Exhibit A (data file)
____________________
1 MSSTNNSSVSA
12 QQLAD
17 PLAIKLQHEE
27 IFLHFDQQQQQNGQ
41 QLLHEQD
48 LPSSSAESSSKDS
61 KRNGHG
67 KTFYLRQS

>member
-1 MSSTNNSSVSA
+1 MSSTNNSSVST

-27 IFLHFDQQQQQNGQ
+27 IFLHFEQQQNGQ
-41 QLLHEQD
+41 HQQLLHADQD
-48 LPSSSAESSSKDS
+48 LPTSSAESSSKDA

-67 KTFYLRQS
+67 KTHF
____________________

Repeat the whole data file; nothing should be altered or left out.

1 MSSTNNSSVSA
12 QQLAD
17 PLAIKLQHEE
27 IFLHFDQQQQQNGQ
41 QLLHEQD
48 LPSSSAESSSKDS
61 KRNGHG
67 KTFYLRQS

>member
-1 MSSTNNSSVSA
+1 MSSTNNSSVST

-27 IFLHFDQQQQQNGQ
+27 IFLHFEQQQNGQ
-41 QLLHEQD
+41 HQQLLHADQD
-48 LPSSSAESSSKDS
+48 LPTSSAESSSKDA

-67 KTFYLRQS
+67 KTHF